Teenager Yuzuru Hanyu won Japan's first ever Olympic Games men's figure skating title on Friday as Sochi temperatures soared and reputations crashed.
Hanyu, 19, took gold despite falling twice in the free skate, his performance aided by his world record short program 24 hours earlier and the inability of rival, three-time world champion Patrick Chan to stay on his feet.
Denis Ten moved up from ninth after the short program to take a first Olympic figure skating bronze for Kazakhstan.
"A win's a win's a win. It's going to sink in. This is history. It's a gift for my country," said Hanyu.
Hanyu sealed his historic victory with his free skate to Nino Rota's "Romeo and Juliet" in front of a capacity crowd at the Iceberg Skating Palace, forgetting for the moment the absence of Russian star Yevgeny Plushenko.
Carrying a 3.93-point lead in from the short program Hanyu scored 178.64 for the free skate, despite a two-point deduction, for an overall total of 280.09.
Chan, 23, achieved 178.10 to take silver after stumbling through Vivaldi's "Four Seasons" and "Concerto Grosso" for an overall total of 275.62.
Swiss outsider Sandro Viletta won men's super combined ski gold as the big Alpine ski stars again failed to fire.
World champion Ted Ligety could only finish 12th while French tyro Alexis Pinturault crashed out of the afternoon slalom when well-placed on the mountain course at Rosa Khutor.
As temperatures nudged 14 degrees Celsius, Viletta, 14th after the morning downhill, swept down the increasingly slushy course to post a winning time of 2min 45.20sec.
Croatian veteran Ivica Kostelic (2:45.54) won his third consecutive Olympic silver in the event while Italy's Christof Innerhofer won bronze to add to his second place in the downhill.
Victory for Viletta -- who has not had a single World Cup podium finish in the event -- came just two days after compatriot Dominique Gisin won a shock gold in the women's downhill.
"This is amazing. It's perfect. It's also a big shock. I didn't think I would come first," said the 28-year-old Swiss.
Just as the likes of Ligety, Pinturault and Bode Miller flopped in the mountains, the once sky-high reputation of Russian figure skating icon Plushenko plummeted as the day progressed.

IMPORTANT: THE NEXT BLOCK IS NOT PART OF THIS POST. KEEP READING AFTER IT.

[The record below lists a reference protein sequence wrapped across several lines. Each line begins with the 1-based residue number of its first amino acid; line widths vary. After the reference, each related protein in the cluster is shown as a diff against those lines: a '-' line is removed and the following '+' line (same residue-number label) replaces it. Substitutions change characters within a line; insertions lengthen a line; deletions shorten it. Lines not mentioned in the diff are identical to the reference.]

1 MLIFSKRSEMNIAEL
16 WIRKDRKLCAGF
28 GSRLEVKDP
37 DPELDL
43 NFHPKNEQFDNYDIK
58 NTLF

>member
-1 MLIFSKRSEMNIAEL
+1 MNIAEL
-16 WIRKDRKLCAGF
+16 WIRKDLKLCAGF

The 31-year-old double Olympic champion had retired on Thursday after a back injury forced him to quit the men's final.
But there was frustration that the fragile veteran had not pulled out of the Olympics after winning gold in the team competition, which would have allowed Russia to field a replacement in the men's event.
"It was a lamentable spectacle," Russian figure skating legend and three-time Olympic gold medallist Irina Rodnina told Sovietsky Sport.
His departure was also highly controversial given the debate that preceded his selection over his younger rival, the Russian champion Maxim Kovtun, 18.
Meanwhile, as temperatures soared, some cross country skiers stripped down to their shorts for the gruelling men's 15km classic time trial.
Organisers also had to bring forward the start time of the morning downhill element of the super-combined skiing event while a series of freestyle skiing training sessions were later cancelled in order to protect the fragile surfaces.
Switzerland's Dario Cologna won his second gold of the Games with a dominant performance in the men's 15km cross country.
Belarus skier Darya Domracheva put in a phenomenal display to win her second biathlon gold of the Sochi Olympics in the women's 15km individual.
Freestyle skier Alla Tsuper then won the women's Aerials to ensure Belarus's most successful Olympics ever.
Tsuper, 34, edged out world champion Xu Mengtao of China into silver with Australia's reigning Olympic champion Lydia Lassila taking bronze.
Lizzy Yarnold earned Britain's first gold medal in Sochi with victory in the skeleton.
The 25-year-old, who led the event after the two opening runs, produced two more consistent rounds to clock a combined time of 3min 52.89sec to finish 0.97sec ahead of second-placed Noelle Pikus-Pace of the United States.
Russia's 2013 European champion Elena Nikitina was third.